Still, artists and arts organizations have demonstrated an uncanny ability to adapt during these challenging times. For example, FDU’s neighbors at the Morris Museum have turned their elevated parking deck into an outdoor concert space with eight-feet-by-eight-feet blocks to accommodate socially distanced patrons. Film and television production has resumed last fall with safety protocols in place, which include regular COVID-19 testing. Most theater productions, including the FDU theater arts program’s productions, are or have been streaming online. Streaming services, like Hulu and Netflix, have become popular for film releases, too, as movie theaters remain closed or open only at reduced capacity.
And yet, despite these pivots, it is painfully clear there is a long road of recovery ahead. Broadway remains closed until May 2021 at the earliest, and many museums have reopened at just 25 percent capacity.
The resolve of artists, administrators and audiences to build back bigger, better and, hopefully, in a more equitable manner is steadfast.
Arts are vital to our country’s economic health. According to the nonprofit Americans for the Arts, the arts and culture sector is a $730-billion industry, representing 4.2 percent of the nation’s gross domestic product — a larger share of the economy than transportation, tourism and agriculture.
The arts are more than just an economic driver, of course. They enrich nearly every facet of daily life — unifying communities, providing outlets for creative expression and improving students’ overall academic performance and well-being. The arts play a vital role here at FDU. For example, more students on the Florham Campus participate in the arts (as arts majors, minors or in weekly activities like chorus or band) than play team sports. We crave the content, shared experience and opportunity for reflection and civil discourse the arts brings to our lives now more than ever. As arts venues begin to reopen and recover, I would strongly recommend fighting for the arts and showing up for them any way you can.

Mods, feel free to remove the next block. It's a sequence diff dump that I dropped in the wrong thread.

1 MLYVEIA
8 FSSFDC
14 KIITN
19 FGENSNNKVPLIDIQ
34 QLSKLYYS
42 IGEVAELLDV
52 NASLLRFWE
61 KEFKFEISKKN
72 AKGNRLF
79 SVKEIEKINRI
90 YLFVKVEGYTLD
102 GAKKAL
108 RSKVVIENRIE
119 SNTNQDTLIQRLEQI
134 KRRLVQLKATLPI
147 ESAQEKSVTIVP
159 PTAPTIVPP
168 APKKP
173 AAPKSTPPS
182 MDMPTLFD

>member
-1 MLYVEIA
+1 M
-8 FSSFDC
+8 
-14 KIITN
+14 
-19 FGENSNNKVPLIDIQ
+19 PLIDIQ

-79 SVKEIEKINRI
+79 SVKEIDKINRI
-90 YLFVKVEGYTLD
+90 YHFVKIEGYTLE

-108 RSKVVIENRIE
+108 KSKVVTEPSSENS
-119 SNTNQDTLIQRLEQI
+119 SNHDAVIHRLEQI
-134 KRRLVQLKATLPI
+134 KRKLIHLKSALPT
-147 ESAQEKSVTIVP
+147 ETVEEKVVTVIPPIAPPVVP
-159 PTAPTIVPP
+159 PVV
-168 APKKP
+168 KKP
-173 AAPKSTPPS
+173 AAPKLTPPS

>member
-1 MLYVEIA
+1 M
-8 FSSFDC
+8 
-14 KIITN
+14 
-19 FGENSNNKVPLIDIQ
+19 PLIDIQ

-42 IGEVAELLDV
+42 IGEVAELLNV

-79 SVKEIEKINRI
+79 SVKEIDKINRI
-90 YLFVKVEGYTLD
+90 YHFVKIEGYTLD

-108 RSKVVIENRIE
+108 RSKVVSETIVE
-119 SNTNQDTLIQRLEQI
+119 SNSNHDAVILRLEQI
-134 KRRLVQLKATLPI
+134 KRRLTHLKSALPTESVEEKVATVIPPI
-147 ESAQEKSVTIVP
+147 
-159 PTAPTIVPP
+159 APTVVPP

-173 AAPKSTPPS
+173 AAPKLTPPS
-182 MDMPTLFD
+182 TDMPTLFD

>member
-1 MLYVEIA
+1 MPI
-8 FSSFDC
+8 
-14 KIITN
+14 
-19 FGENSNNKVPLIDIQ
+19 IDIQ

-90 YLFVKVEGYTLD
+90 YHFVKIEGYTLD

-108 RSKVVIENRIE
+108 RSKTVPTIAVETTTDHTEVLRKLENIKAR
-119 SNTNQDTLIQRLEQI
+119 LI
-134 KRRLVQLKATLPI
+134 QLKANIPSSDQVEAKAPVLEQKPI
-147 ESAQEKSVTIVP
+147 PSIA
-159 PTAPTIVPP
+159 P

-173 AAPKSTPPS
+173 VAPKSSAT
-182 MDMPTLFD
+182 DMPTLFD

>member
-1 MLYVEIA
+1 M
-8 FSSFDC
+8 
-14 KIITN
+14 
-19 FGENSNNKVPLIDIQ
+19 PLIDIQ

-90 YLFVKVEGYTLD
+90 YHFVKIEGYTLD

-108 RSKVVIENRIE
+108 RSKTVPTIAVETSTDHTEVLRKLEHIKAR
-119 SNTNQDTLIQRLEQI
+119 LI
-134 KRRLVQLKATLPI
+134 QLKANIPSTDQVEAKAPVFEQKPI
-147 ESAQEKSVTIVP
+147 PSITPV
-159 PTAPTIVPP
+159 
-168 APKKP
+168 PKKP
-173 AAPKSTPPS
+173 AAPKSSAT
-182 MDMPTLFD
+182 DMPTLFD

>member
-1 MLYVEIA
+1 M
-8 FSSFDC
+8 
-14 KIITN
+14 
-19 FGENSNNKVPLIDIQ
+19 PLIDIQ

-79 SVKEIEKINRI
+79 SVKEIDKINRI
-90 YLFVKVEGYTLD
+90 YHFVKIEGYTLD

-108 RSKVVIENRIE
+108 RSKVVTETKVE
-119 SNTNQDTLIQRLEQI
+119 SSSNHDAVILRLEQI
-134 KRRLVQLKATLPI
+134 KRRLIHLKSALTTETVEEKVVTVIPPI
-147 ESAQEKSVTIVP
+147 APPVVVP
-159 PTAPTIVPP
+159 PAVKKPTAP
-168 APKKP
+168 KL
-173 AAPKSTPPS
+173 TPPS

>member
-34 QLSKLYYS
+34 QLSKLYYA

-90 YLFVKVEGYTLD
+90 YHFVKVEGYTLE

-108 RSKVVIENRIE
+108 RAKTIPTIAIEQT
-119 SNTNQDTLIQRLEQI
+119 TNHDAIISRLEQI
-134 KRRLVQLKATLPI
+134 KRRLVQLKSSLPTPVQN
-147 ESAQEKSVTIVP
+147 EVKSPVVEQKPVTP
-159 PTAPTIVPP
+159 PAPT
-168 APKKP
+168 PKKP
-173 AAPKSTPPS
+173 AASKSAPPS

Executive Director of the Rothman Institute of Innovation and Entrepreneurship
The COVID-19 pandemic has radically changed small businesses and the importance of entrepreneurship. Large businesses (other than retail) have survived, and even thrived, during this crisis. But never before have so many small enterprises gone out of business because of government mandates. The closure of these businesses has led to record unemployment and had a devastating effect on urban communities.
Ironically, the extensive unemployment caused by the closing of small businesses and large retail businesses has led to an increased interest in entrepreneurship. People are realizing that long-term jobs with a comfortable pension have gone the way of the dinosaur. The only option for many people is to either work for an entrepreneur or become an entrepreneur.
Government has never been more important to the future of entrepreneurship and small business. The time to invest in entrepreneurship and small business is now. If the federal government continues to provide incentives that benefit large businesses at the expense of small businesses, unemployment will continue to be high and the real economy will suffer.